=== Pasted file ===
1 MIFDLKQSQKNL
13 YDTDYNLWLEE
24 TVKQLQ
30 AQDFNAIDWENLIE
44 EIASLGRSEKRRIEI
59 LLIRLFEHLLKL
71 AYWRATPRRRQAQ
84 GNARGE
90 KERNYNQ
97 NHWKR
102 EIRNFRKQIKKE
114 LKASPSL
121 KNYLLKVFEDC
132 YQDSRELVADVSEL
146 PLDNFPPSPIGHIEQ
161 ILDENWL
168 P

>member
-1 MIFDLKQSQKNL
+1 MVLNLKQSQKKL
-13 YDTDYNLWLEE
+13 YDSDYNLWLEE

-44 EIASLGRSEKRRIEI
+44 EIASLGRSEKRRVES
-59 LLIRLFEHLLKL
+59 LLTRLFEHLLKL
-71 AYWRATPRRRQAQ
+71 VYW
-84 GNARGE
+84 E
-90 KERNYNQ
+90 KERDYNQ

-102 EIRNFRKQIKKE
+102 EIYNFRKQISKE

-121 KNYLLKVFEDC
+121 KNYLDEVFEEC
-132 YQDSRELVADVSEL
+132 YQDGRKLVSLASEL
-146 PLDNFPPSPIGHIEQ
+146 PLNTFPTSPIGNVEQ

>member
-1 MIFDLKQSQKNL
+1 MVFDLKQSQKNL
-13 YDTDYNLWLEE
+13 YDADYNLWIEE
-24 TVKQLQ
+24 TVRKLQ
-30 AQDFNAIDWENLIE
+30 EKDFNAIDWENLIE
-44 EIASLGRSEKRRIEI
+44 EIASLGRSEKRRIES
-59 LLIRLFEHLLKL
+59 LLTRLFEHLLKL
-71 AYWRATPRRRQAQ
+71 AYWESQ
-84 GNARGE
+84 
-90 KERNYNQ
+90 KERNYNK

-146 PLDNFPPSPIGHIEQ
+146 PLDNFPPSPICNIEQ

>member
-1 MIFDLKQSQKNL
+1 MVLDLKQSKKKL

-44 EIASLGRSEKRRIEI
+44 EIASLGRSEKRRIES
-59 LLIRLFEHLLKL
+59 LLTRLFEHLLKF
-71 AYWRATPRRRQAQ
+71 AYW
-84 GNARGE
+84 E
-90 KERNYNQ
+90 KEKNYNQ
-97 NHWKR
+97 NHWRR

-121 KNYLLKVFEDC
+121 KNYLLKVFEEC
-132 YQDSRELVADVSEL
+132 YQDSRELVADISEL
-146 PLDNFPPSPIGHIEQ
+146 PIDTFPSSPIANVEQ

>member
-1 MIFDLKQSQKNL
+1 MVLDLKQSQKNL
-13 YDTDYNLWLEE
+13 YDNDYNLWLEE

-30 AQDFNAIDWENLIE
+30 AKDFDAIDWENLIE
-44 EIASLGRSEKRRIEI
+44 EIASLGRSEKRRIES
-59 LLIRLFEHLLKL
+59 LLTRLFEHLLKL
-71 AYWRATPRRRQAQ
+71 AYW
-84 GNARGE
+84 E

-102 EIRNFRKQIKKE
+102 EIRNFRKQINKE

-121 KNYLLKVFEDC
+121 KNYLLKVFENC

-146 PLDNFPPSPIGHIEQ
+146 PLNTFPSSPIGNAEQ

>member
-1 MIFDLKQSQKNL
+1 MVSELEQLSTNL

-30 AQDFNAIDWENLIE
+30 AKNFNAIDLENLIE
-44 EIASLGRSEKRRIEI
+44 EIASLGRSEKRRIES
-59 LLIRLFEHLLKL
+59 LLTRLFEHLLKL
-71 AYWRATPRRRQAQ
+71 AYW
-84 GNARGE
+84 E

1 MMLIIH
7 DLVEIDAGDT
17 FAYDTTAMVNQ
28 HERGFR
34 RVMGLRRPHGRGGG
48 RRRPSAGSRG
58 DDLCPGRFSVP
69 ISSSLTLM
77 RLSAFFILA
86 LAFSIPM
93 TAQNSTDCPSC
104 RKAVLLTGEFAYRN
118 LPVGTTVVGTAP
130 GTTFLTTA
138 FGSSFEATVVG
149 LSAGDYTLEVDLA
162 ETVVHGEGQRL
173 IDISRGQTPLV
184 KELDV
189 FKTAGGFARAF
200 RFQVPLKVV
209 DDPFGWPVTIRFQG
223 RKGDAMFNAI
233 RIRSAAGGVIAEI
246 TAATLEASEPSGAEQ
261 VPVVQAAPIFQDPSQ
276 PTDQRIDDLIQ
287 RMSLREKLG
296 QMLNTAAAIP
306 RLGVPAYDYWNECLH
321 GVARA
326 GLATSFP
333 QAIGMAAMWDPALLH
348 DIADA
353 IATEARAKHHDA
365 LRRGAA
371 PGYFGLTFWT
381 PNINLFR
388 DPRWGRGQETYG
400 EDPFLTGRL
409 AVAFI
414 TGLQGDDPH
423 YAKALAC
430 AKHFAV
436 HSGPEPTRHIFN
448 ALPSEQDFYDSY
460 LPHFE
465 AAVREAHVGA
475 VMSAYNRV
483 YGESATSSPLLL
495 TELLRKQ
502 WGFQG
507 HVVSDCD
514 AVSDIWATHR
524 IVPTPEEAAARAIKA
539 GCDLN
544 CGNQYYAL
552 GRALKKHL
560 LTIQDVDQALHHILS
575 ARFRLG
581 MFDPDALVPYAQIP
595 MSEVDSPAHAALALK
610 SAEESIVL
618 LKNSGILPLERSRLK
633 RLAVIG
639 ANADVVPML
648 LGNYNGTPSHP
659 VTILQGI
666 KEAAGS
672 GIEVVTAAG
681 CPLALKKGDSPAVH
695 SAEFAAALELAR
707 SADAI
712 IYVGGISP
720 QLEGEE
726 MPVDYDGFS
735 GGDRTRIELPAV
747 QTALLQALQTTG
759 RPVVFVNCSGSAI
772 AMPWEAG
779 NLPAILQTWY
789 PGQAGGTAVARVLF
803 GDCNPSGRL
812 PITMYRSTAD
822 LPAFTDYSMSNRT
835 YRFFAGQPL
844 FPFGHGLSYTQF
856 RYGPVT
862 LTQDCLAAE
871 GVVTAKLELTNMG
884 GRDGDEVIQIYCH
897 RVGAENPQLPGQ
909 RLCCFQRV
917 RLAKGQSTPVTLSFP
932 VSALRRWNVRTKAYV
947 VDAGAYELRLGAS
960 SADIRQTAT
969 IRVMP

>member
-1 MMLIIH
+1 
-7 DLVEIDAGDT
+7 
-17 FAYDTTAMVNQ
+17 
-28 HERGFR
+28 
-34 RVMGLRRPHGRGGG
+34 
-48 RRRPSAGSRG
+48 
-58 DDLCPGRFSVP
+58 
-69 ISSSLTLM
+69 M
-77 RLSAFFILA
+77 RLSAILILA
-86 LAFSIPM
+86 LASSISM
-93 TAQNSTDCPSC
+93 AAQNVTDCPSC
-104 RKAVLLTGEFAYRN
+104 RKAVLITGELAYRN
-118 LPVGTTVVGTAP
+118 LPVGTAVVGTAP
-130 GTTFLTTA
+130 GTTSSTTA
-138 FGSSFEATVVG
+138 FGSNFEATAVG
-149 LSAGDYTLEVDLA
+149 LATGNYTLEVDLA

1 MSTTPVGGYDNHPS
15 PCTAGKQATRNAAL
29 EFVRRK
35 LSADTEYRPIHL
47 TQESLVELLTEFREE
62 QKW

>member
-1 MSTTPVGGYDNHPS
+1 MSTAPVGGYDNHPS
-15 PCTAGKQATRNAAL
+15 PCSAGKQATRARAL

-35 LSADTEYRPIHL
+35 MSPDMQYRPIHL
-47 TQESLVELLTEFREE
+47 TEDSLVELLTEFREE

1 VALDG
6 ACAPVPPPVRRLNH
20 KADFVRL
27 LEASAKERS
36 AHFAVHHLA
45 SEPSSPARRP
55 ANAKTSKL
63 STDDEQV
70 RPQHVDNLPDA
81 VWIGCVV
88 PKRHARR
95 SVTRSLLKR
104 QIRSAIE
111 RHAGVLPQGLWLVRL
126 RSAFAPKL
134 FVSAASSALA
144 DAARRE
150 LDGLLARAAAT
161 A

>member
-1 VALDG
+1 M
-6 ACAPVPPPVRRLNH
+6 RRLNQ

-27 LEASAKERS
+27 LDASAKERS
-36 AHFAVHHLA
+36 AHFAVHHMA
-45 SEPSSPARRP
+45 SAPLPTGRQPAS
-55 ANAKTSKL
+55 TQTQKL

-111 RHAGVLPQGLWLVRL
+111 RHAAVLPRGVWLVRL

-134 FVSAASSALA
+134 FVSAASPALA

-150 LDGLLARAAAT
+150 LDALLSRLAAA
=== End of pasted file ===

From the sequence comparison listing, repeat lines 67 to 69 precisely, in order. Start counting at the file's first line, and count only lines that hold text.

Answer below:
-59 LLIRLFEHLLKL
+59 LLTRLFEHLLKF
-71 AYWRATPRRRQAQ